- “The webinar is really good from the perspective of the chat room and how efficient that is at getting everyone’s input so easily which is not possible in a face to face situation as you have to wait and take turns, so I find that really good.”
CORE Education also identified collaboration and communities of learning as two of the Ten Trends for 2018, and these results would back these up. Networking was identified as a particularly positive outcome for the kaiako participating in the webinar series. They appreciated being able to share their ideas with, and get feedback from, kaiako from all over the country — moving them beyond their teams and immediate communities.
- “Getting feedback from the other attendees also is very enlightening. It gave me the opportunity to reflect on and revamp my dealings with children.”
- “With our Centre being located in the northern region, I appreciate access to the cyber-space classroom with over 111 online students.”
- “It is great being able to join in with others and get many new ideas that you would never think of on your own.”
Networking and team engagement
The collaboration and development of online communities of learning occurring through the webinar series is not only supporting networking amongst geographically dispersed kaiako, participants have also indicated that the webinars are a useful tool to grow team engagement within discrete early childhood services too!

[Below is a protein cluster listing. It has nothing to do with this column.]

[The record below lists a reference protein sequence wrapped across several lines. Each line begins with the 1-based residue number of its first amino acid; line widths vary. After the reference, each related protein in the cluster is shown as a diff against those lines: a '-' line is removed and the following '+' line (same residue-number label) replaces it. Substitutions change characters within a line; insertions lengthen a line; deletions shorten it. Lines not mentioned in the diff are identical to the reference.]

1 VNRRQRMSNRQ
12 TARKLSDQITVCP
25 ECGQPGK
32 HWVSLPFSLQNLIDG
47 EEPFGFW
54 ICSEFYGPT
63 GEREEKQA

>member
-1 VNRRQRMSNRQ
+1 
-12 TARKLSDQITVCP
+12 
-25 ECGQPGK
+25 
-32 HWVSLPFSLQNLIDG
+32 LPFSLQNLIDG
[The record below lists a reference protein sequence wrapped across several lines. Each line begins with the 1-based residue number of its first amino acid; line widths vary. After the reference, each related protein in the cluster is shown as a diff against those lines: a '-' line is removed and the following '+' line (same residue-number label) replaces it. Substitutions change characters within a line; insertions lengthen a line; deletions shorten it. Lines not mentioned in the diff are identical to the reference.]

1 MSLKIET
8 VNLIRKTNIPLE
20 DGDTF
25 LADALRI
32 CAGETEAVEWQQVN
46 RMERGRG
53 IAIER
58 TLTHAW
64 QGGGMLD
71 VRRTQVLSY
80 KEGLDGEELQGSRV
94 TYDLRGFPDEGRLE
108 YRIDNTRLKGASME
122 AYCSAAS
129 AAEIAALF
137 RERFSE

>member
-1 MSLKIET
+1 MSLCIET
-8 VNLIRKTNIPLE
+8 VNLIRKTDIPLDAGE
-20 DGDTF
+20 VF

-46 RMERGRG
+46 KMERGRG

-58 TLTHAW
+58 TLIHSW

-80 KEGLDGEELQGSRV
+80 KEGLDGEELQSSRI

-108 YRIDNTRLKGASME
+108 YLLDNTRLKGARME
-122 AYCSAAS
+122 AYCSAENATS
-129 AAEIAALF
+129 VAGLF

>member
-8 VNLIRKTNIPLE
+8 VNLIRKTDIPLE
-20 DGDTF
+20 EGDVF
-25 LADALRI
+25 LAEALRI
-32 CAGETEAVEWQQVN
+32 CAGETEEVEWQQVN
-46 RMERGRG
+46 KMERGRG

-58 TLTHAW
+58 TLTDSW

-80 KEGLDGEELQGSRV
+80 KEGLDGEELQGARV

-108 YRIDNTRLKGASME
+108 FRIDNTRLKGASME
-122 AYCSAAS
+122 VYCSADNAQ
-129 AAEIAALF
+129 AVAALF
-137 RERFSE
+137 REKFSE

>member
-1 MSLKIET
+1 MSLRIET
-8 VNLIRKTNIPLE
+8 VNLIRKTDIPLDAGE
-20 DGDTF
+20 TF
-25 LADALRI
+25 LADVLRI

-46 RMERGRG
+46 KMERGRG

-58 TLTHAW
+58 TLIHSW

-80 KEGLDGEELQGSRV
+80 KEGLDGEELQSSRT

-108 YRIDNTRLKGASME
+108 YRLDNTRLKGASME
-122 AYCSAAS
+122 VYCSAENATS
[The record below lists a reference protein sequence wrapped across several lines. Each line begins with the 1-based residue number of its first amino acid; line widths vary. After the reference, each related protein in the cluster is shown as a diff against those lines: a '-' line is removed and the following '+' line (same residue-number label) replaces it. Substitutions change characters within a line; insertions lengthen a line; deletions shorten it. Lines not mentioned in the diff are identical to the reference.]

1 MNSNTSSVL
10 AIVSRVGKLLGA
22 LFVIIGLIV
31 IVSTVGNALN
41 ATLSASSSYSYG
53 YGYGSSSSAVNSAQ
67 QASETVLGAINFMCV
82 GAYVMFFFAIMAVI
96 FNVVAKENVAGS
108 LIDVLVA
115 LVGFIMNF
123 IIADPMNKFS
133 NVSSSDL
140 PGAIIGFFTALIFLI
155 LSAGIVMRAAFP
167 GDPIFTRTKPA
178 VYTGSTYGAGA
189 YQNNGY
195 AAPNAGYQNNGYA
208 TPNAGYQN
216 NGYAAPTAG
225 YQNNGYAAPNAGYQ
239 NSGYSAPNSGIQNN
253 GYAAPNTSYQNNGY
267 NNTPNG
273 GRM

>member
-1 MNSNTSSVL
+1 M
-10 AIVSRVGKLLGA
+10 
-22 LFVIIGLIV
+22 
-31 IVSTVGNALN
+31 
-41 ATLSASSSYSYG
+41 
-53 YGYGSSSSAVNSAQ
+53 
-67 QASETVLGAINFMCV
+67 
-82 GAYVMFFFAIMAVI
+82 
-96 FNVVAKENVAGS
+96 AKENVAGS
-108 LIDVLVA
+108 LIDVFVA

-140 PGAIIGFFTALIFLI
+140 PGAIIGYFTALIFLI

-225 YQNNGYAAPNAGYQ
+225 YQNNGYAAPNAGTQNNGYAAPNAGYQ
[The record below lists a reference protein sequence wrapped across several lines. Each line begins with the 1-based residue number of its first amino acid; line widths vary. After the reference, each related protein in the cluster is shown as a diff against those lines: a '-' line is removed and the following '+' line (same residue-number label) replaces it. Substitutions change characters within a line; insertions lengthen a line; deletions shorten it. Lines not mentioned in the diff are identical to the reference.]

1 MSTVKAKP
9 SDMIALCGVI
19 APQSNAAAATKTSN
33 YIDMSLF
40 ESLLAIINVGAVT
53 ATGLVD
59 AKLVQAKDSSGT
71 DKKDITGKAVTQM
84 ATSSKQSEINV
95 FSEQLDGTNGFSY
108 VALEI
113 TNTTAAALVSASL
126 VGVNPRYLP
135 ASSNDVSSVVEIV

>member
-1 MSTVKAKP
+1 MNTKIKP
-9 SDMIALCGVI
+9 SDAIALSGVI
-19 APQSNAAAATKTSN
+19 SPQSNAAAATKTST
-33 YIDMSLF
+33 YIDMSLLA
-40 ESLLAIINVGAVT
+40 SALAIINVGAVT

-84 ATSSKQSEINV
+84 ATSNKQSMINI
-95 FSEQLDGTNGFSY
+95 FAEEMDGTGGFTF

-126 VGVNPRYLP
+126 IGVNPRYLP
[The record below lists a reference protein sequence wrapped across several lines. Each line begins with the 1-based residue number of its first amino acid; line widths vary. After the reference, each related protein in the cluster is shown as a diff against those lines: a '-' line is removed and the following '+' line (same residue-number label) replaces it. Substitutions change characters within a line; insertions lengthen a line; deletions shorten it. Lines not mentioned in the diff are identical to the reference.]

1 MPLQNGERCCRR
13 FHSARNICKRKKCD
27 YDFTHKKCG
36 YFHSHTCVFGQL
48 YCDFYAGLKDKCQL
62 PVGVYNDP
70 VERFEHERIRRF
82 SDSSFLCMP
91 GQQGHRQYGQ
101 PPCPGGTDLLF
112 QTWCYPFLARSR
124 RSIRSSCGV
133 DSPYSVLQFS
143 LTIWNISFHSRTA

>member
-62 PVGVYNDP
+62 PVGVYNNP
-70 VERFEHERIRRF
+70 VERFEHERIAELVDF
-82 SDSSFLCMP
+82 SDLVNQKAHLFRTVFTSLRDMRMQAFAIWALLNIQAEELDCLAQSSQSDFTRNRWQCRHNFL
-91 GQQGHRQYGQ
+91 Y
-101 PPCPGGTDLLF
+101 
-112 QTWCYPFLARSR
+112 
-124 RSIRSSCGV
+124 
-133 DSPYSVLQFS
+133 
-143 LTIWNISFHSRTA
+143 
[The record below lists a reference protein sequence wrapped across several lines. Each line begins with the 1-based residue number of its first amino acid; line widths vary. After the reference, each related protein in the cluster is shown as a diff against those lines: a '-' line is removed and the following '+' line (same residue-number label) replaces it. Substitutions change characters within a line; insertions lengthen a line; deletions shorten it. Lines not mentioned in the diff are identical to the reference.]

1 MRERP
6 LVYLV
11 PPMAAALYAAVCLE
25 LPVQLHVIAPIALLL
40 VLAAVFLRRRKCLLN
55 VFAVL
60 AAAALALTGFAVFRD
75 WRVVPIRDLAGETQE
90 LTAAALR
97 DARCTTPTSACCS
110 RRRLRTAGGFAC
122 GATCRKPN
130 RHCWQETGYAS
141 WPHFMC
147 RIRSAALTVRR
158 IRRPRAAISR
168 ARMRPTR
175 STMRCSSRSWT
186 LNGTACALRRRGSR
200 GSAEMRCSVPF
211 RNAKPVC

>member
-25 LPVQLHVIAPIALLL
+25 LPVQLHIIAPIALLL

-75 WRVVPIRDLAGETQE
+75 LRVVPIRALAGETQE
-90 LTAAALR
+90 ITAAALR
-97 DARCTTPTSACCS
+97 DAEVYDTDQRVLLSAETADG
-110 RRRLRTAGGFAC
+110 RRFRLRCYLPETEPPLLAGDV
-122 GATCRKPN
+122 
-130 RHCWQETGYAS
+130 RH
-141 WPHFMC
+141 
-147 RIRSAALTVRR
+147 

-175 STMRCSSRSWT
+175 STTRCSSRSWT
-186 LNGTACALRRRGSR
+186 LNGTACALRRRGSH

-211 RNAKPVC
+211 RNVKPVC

- “Often we go on PLDs individually so it was nice to do this together learning from each other as well as other Teachers sharing in the comments box.”
- “The webinar was a great way for me and my team to come together at the start of the day and be inspired for our future practices.”
Revisit the learning
I was really pleased to note that many individual participants expressed a desire to share both the webinar and their changed thinking with their colleagues and/or the people they lead. The availability and accessibility of the webinar recordings (as well as the opportunity to attend more than one session) supported participants to revisit and grow their learning as individuals and collectives.
- “Kaiako are revisiting the videos of the webinar and the chat pdfs — great resources.”
- “I will be reading all the links you provided to remind/get further prompts for my own and the team’s practice.”
- “I have just gone over all 5 webinars and I have been able to take more in without the pressure of what is/ about to/ has happening.”
The data and trends emerging from this small piece of analytical work indicate an increasing acceptance of, and appreciation for, the use of webinars as a professional learning platform for ECE kaiako. Alongside other learning opportunities, I believe PLD provided through webinars is providing the sector with meaningful and accessible professional development that has the potential to keep an over-stretched profession informed and motivated to critique and transform their own practice.
Let’s keep it up!
Ministry of Education Te Tāhuhu o Te Mātauranga (2017). Te Whāriki He whāriki mātauranga mō nga mokopuna o Aotearoa : Early childhood curriculum. Wellington, NZ: Author.
Te Whāriki Early Childhood Curriculum,Ministry of Education Te Tāhuhu o Te Mātauranga, ISBN 978-0-478-16926-3